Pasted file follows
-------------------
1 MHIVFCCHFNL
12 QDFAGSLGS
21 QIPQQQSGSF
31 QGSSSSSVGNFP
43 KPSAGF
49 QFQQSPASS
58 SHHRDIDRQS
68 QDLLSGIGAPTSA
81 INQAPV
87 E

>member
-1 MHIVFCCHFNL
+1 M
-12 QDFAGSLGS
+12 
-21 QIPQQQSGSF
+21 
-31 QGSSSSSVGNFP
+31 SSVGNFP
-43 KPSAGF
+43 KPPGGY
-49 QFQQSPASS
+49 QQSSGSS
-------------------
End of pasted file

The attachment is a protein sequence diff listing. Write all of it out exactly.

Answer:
1 MHIVFCCHFNL
12 QDFAGSLGS
21 QIPQQQSGSF
31 QGSSSSSVGNFP
43 KPSAGF
49 QFQQSPASS
58 SHHRDIDRQS
68 QDLLSGIGAPTSA
81 INQAPV
87 E

>member
-1 MHIVFCCHFNL
+1 M
-12 QDFAGSLGS
+12 
-21 QIPQQQSGSF
+21 
-31 QGSSSSSVGNFP
+31 SSVGNFP
-43 KPSAGF
+43 KPPGGY
-49 QFQQSPASS
+49 QQSSGSS